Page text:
End of Watch

2012

Crime / Drama

661
Rotten Tomatoes Critics - Certified Fresh 85%
Rotten Tomatoes Audience - Upright 86%
IMDb Rating 7.7

Synopsis


Uploaded By: YIFY
Downloaded 178,194 times
November 24, 2012 at 12:51 am

Director

Cast

Jake Gyllenhaal as Brian Taylor
Michael Pena as Mike Zavala
Anna Kendrick as Janet
America Ferrera as Orozco
720p 1080p
699.71 MB
1280*720
English
R
23.976 fps
1hr 49 min
P/S 12 / 127
1.60 GB
1920*1080
English
R
23.976 fps
1hr 49 min
P/S 20 / 53

Movie Reviews

Reviewed by z_arash 5 / 10

Amazing movie! MUST WATCH

If you want to be at the edge of your seat the entire movie you should definitely watch this. I went to a screening a long time ago so the scenes may have changed a bit and maybe made a bit easier on the viewer but the version we saw was absolutely AMAZING movie. The story grips you all along and drags you without giving you a moment to look away from the screen. If you like intense movies like Crash, Stuck or Drive then this is for you.

Everyone applauded after the movie finished at the screening. The story is just so real and so intense that makes your hair stand straight.

The good thing is that from the first second you get into the movie until the very end. Its a story of love and intense action combined that is real not superficial. Its something that could be happening right now in your neighborhood.

Reviewed by gt-thereelword (gtroncoso@thereelword.net) 9 / 10

Well handled and Hard hitting

It's not hard to tell that David Ayer grew up on the mean streets of South Central, Los Angeles. Training Day, The Fast and the Furious, Dark Blue and S.W.A.T. all showcase his passion for writing screenplays about these streets and the role that police officers play in them. His two films as director (Harsh Times and Street Kings) showed that he could also direct hard hitting dramas depicting the underbelly of the L.A. and the police force. End Of Watch marks Ayer's second film as both writer and director.

Jake Gyllenhaal and Michael Pena star as a two young officers in the Los Angeles Police Department. Using the "home footage" format of filmmaking, End Of Watch shows us the ups and downs of these two young officers as they work, love and fight in the streets of Los Angeles.

In terms of subject matter this film doesn't cover anything really different. Its about cops dealing with their issues at home and on the job. This topic has been covered countless times but what makes End Of Watch different – and better – then many of its predecessors is that it holds realism as its number one priority. This is one of the most realistic portrayals of police life ever put to celluloid. The day to day lives of these two best friends are shown in a format that is both convincing and horrifying. It doesn't flinch away when showing the disturbing aspects of this high pressure career.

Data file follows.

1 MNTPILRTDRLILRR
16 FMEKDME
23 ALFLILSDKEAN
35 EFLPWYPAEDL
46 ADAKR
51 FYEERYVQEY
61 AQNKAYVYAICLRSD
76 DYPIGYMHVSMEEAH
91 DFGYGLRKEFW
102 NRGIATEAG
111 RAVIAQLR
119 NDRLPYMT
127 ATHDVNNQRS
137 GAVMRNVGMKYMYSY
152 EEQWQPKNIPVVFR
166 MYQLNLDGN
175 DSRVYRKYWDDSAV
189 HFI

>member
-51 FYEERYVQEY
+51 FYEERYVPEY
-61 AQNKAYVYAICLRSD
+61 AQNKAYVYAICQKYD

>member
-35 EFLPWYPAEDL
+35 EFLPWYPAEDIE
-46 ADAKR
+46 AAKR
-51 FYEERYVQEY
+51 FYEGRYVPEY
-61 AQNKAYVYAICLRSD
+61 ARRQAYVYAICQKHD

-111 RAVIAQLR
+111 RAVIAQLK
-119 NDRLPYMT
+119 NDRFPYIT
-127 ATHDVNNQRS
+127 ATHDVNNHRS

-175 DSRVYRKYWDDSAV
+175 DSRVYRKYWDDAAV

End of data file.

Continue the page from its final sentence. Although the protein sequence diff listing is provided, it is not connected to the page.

Using everyday video sources (chest mounted cameras, vehicle cameras, P.O.V angels, aerial shots from police choppers) definitely gives the film an unprecedented level of proximity to cops in the line of duty. Unfortunately, this format doesn't always work. Some chaotic scenes become a little bit confusing when the camera is constantly changing from first person shots to third person angles. But for the most-part it works well.

Gyllenhaal and Pena provide us with two highly believable characters and their chemistry is palpable. Whether they're talking about the women in their lives or having a friendly argument about racial stereotypes, these two actors ensure that we stick with their characters through every step of the way. Gyllenhaal continues to solidify himself as one of the best actors around and Pena delivers one of his best performances to date.

It's got a great script and a focused story that is handled confidently and told well. David Ayer has crafted an intense, hard hitting drama that benefits from the two excellent performances by the two leads.

Reviewed by nick_white_5 8 / 10

Likable, believable characters make this a realistically funny, intense and emotionally gripping cop movie.

When I actually sit down and think about it, there aren't many good movies about your average, every day police officer. There are a couple notable television series', like "Hill Street Blues" and the now dated but oddly fascinating reality series "Cops", but on film, these guys don't get a lot of luck. I guess everyone would rather see movies about undercover officers or detectives. Well for anyone like me who's been waiting for it, here it is. End Of Watch, an excellent take on the genre. It may not be perfect, but it's unique and shows the day to day life more effectively than most if any cop movies I've seen, and as such I think it will one day be essential viewing for fans of the genre.